Michael Marra, one of the West s foremost authorities on modern Japanese aesthetics, prefaces his translations with an important essay that gives an account of the current state of Kuki studies in English and presents an intriguing and original interpretation of Kuki s writings. Marra argues that there is an unresolved tension in Kuki s thought between a desire to overcome the rigid schemes of metaphysics, garnered from his knowledge of French and German philosophy, on the one hand, and a constant hesitation to let those schemes go, which is expressed in his verse."
"So take a walk with...these cranky, melancholy, lonely, mischievous poet-ancestors. Their songs are stout as a pilgrim's stave or a pair of good shoes, and were meant to be taken on the great journey." --Andrew Schelling, from his Introduction
Throughout his life, from his childhood to his time in prison, Gendun Chopel wrote poetry that conveyed the events of his remarkable life. In the Forest of Faded Wisdom is the first comprehensive collection of his oeuvre in any language, assembling poems in both the original Tibetan and in English translation. A master of many forms of Tibetan verse, Gendun Chopel composed heartfelt hymns to the Buddha, pithy instructions for the practice of the dharma, stirring tributes to the Tibetan warrior-kings, cynical reflections on the ways of the world, and laments of a wanderer, forgotten in a foreign land. These poems exhibit the technical skill—wordplay, puns, the ability to evoke moods of pathos and irony—for which Gendun Chopel was known and reveal the poet to be a consummate craftsman, skilled in both Tibetan and Indian poetics. With a directness and force often at odds with the conventions of belles lettres, this is a poetry that is at once elegant and earthy. In the Forest of Faded Wisdom is a remarkable introduction to Tibet’s sophisticated poetic tradition and its most intriguing twentieth-century writer.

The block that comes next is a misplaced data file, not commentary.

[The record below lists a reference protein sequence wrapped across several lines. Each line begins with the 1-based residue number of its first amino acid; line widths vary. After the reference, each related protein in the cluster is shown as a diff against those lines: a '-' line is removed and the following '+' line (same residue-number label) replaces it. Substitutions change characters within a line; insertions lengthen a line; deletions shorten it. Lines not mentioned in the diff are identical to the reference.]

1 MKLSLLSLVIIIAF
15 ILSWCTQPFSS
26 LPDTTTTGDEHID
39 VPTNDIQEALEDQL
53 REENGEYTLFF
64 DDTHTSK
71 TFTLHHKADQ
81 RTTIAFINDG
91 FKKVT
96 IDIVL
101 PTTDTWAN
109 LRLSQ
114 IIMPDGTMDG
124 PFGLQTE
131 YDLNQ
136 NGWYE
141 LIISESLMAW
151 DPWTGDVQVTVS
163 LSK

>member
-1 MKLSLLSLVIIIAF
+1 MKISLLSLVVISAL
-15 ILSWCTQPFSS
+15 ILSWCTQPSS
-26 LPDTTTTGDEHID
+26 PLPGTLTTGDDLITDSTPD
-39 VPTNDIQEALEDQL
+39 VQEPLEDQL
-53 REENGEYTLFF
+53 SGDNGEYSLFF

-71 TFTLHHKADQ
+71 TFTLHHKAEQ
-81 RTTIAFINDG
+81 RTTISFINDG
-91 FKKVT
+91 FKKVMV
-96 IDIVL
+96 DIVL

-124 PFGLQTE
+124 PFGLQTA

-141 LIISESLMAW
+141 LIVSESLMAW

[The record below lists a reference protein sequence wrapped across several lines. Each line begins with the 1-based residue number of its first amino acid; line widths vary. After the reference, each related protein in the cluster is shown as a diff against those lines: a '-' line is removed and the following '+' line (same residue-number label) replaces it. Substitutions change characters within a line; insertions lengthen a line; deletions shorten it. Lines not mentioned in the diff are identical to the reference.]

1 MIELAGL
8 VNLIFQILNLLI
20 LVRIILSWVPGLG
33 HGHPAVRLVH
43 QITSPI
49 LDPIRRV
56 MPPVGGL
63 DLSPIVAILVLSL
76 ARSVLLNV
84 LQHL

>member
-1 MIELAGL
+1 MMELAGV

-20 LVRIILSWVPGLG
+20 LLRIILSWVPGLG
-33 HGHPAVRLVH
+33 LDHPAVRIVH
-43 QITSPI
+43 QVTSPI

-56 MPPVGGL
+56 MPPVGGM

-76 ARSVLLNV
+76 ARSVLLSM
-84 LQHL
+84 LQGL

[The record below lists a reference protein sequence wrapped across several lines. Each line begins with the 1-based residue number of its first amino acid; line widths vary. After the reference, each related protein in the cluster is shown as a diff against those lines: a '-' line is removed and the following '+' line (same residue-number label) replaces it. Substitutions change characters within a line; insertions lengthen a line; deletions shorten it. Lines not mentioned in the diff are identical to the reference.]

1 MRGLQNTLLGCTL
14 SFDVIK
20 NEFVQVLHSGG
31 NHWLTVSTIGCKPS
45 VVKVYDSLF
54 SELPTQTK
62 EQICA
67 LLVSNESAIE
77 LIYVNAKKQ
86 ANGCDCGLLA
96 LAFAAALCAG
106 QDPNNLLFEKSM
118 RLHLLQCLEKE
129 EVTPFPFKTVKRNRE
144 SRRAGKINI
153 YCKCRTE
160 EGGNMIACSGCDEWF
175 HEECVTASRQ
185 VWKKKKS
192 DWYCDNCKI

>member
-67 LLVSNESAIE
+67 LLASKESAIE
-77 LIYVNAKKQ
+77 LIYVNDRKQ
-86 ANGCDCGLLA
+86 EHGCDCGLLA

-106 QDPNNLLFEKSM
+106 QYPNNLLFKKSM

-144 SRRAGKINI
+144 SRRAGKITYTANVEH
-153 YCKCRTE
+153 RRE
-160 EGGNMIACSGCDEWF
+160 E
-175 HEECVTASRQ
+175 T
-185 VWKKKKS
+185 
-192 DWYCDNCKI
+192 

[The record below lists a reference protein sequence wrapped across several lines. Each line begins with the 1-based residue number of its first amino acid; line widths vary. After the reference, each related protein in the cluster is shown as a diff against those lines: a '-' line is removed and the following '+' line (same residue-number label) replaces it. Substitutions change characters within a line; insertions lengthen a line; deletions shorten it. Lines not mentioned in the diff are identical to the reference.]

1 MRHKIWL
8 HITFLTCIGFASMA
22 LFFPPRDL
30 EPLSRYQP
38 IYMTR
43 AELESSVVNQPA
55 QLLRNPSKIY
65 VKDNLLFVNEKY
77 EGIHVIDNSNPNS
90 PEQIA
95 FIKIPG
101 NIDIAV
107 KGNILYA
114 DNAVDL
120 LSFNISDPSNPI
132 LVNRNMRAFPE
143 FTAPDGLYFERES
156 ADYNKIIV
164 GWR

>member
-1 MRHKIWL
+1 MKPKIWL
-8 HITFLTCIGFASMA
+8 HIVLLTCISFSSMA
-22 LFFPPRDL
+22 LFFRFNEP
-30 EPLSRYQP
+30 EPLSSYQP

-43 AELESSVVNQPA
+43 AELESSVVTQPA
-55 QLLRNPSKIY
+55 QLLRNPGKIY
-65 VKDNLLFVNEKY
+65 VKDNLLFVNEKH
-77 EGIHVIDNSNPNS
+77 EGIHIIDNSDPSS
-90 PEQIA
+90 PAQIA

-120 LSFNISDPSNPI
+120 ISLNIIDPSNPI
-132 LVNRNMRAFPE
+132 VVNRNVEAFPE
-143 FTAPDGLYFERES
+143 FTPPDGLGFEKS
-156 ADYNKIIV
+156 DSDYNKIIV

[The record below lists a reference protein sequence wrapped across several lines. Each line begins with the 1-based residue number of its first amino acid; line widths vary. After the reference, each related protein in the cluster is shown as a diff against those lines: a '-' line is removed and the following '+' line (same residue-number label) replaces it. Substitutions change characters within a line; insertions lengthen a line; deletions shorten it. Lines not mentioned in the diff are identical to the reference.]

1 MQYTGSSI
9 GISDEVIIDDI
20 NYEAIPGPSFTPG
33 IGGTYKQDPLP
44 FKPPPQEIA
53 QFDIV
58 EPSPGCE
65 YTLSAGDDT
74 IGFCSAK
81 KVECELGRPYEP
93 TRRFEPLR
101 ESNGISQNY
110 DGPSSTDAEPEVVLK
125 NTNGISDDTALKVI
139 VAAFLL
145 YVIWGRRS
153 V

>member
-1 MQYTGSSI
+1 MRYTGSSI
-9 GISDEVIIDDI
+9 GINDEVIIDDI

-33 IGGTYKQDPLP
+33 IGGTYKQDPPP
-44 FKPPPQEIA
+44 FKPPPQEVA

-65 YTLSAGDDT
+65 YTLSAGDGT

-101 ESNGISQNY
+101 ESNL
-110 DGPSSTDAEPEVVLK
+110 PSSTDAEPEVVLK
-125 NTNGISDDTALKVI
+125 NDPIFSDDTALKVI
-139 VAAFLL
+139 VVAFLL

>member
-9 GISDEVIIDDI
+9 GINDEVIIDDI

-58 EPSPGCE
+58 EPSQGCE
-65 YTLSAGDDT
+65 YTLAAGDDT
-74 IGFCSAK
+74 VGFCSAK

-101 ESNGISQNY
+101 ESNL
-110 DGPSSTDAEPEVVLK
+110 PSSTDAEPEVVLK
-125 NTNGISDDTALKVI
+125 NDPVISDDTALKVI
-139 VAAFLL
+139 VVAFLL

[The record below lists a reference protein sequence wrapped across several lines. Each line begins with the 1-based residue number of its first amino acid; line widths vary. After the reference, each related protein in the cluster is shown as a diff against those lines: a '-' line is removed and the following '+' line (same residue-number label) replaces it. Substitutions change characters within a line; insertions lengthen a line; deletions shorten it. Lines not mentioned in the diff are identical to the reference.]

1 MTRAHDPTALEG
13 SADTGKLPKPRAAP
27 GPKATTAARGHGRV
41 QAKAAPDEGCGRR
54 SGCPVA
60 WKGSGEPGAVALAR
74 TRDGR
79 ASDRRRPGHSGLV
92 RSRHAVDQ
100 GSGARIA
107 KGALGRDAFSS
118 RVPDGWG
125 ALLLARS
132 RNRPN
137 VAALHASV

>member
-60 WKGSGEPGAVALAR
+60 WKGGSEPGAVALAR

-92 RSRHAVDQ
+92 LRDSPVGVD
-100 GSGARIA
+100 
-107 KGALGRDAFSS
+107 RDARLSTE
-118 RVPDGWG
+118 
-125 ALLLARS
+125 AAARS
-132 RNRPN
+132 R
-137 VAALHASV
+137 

Published by Zubaan.
An integration of two words, 'Git' and 'Anjali,' meaning song and offering respectively, the literal meaning of the word is 'offering of songs.' and because of the strong devotional tone and subliminal spiritual incitation, the book can be said to have devotion to god as its theme. It highlights the poet's intense response to the magnificence of the universe or rather an affirmation of life with all its abundance, mystery and diversity.
* Beautifully illustrated with images relating to Tagore's life and works
* Concise introduction to Tagore’s life and poetry
* Images of how the poetry books were first printed, giving your eReader a taste of the original texts
* Excellent formatting of the poems
* Rare translations by the poet himself, often missed out of other collections
* Special chronological and alphabetical contents tables for the poetry